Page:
Once banks realized the profitability of these securitizations, competition became rampant and as usual, underwriting standards were sacrificed in a desire to source more product.

CMBS Investors
As much as 88% of recent fixed-rate conduit issuances were rated AAA, giving investors exposure to real estate debt in the form of a bond that seemingly had the same risk profile of a US treasury bond, with a higher yield and favorable risk-based capital treatment.

AAA tranches also yielded a 20-30bps premium to similar corporate and RMBS bonds.

Investor base primarily consisted of life insurance companies, pension funds, hedge funds, SIVs and money managers.

Structured Investment Vehicles (banking alchemy) were created by originating banks to purchase AAA securities off their balance sheets into non-consolidated silos that would not require them to carry the corresponding liability. This was yet another technique to lower risk-based capital requirements and increase profitability.

Life insurance companies gobbled up AAA CMBS, which only required a 30bps capital charge, while whole loans, which used to be their bread and butter, required 3 to 7 times greater capital reserves.

SIVs, money managers and hedge funds had access to leverage even cheaper than the yield on CMBS bonds, allowing them to make huge returns off thin spreads with enormous leverage.

Mezzanine tranches (AA+ down through BBB-) were taken down by life companies, commercial banks and pension funds looking for yield and relative value – at the cost of incremental risk. More recently, CDOs, hedge funds and other “fast money” investors became active investors. Leverage on leverage gave birth to CDO2.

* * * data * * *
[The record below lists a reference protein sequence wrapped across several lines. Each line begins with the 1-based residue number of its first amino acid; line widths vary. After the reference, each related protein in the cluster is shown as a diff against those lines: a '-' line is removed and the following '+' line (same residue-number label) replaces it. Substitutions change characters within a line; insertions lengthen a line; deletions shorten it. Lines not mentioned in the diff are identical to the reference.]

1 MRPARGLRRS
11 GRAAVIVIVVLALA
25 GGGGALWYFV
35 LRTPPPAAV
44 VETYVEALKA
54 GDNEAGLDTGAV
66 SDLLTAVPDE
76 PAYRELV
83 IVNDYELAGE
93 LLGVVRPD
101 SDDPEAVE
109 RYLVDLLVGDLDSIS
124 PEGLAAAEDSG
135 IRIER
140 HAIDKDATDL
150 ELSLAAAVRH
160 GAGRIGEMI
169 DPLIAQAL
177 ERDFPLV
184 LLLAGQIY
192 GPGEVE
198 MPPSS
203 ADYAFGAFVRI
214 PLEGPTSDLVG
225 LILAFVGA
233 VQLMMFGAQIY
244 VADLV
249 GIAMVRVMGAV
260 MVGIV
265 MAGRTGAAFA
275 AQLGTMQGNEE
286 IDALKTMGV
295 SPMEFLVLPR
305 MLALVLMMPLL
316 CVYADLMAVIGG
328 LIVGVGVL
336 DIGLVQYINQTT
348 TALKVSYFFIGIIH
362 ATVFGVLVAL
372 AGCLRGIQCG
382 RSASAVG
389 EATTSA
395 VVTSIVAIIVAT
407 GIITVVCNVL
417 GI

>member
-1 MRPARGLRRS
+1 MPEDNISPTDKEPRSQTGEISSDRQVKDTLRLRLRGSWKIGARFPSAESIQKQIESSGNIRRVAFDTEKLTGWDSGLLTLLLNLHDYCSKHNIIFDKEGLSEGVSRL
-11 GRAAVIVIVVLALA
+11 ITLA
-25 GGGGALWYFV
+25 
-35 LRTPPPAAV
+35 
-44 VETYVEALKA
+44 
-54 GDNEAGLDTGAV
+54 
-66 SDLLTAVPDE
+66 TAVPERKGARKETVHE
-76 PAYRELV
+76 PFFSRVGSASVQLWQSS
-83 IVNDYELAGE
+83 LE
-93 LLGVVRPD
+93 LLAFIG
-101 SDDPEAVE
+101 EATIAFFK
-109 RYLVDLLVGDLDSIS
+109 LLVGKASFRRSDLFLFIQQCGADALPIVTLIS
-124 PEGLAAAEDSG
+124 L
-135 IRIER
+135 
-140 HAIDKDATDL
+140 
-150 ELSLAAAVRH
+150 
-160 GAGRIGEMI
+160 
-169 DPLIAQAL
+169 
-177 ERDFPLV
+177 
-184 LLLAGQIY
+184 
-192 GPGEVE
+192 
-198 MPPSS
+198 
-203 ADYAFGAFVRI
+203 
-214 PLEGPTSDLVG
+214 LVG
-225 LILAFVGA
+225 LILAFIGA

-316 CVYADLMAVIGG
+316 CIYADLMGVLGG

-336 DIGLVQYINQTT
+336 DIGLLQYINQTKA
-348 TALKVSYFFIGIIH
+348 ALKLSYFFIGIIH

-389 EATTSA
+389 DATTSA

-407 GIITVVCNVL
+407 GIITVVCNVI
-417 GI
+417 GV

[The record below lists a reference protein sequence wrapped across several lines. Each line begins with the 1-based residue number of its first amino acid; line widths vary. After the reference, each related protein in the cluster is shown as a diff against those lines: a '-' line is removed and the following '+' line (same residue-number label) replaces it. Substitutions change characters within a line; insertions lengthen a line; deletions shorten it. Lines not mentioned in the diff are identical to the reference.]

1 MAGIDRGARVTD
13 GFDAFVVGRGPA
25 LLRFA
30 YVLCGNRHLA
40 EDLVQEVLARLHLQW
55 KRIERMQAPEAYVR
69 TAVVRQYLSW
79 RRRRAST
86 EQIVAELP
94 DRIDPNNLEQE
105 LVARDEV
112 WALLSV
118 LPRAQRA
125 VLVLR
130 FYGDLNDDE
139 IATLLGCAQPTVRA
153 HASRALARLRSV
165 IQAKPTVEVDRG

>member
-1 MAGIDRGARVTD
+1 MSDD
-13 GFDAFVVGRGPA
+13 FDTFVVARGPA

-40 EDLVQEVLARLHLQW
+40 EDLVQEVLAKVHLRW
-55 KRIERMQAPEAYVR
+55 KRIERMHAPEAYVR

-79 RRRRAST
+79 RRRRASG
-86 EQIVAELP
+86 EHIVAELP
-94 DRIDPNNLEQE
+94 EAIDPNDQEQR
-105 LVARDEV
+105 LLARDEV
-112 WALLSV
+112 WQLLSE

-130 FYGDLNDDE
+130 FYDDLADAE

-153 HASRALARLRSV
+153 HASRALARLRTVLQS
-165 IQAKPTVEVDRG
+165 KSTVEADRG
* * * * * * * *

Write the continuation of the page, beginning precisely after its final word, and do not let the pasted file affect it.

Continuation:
Below-investment grade securities were sold to B-piece buyers – initially, experienced real estate investors affiliated with large financial institutions. The application of CDO (re-securitization) technology to CMBS introduced a new breed of financial buyer, pushing yields down and savvy real estate investors out of the market.

Real Estate Owners (Borrowers)

The securitization machine lowered the cost of commercial mortgages; much as it did in the residential market. CRE owners quickly took advantage of the cheap debt to turbocharge their returns by purchasing CRE with less equity and refinancing existing mortgages to reduce their rates and cash out built-up equity on a tax-free basis.

This virtuous cycle of cheap, plentiful debt, in the context of a very low interest rate environment, allowed investors to pay more for CRE assets, artificially increasing asset values to unprecedented levels that proved to be unsupportable once the source of debt was eliminated.

Rating Agencies
CRE mortgage securitization was enabled by the rating agencies.

Many investors did not bother to do any property level underwriting; choosing to outsource their due diligence to the rating agencies and picking up bonds that suited their tastes.

The incredible irony is that the issuers paid and chose the rating agencies that issued the highest ratings, a clear conflict of interest that is manifest in the path of subordination levels over time.

Total revenues for the three rating agencies (Moody’s, Fitch and S&P) doubled from $3 billion in 2002 to over $6 billion in 2007.

Moody’s profit quadrupled from 2000 to 2007 and had the highest profit margin in the S&P 500 for five consecutive years.

Rating agencies were coach, player and referee.

No one was rating the rating agencies.

Master Servicers and Special Servicers

Master servicers and special servicers are designated administrators of the pool.

A master servicer oversees the pool, collects loan payments, maintains records, escrows taxes and insurance premiums, provides investors with reports and makes protective payment advances on behalf of the trust (subject to a recoverability standard).

The special servicer is usually designated by the B-piece buyer and is responsible for foreclosures, restructurings or work-out loans that become delinquent. B-piece investors usually control the activity of the special servicer and both servicers are paid servicing fees.

There is a complicated mandate based on cash flow flowing sequentially from the most senior and highly rated class (AAA) to the most junior (non-rated) classes with losses running in reverse sequential order.